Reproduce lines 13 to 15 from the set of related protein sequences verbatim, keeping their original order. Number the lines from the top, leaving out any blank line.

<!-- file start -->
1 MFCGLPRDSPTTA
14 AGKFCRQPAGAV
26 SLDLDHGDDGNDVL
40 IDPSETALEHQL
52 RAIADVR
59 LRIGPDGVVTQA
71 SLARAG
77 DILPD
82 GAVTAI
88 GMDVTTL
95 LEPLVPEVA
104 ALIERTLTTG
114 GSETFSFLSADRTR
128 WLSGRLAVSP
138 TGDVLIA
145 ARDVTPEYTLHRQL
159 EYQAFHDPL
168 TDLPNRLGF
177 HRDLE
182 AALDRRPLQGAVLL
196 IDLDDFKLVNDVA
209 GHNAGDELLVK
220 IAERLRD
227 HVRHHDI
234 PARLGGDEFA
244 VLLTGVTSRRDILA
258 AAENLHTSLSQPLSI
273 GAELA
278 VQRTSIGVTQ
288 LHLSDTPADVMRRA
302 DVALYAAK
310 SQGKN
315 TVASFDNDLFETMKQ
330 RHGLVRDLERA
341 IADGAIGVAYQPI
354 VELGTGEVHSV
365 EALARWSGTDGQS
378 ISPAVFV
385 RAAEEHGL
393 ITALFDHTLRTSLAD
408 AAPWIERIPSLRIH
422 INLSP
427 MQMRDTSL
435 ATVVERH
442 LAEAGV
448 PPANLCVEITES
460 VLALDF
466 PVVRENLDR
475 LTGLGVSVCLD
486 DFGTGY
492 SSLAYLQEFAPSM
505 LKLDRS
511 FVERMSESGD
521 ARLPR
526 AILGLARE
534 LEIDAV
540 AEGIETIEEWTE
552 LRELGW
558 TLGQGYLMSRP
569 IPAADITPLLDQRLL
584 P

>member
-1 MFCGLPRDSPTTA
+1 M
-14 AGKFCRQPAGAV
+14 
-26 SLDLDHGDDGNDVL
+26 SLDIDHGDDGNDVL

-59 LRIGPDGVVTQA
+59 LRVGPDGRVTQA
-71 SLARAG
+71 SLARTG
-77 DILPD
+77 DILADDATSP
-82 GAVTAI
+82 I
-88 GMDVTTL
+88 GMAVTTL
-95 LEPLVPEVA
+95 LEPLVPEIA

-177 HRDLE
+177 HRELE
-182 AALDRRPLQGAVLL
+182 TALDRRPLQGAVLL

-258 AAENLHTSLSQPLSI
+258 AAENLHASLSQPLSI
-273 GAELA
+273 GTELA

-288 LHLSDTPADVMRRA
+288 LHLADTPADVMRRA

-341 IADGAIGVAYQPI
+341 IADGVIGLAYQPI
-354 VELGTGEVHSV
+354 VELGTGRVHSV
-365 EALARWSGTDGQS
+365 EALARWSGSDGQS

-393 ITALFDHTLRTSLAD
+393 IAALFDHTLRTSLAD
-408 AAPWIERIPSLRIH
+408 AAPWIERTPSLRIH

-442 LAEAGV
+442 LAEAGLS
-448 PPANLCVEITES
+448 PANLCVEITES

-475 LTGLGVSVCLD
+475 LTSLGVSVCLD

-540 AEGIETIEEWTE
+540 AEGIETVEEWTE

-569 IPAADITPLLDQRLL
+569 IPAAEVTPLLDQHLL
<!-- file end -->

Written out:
114 GSETFSFLSADRTR
128 WLSGRLAVSP
138 TGDVLIA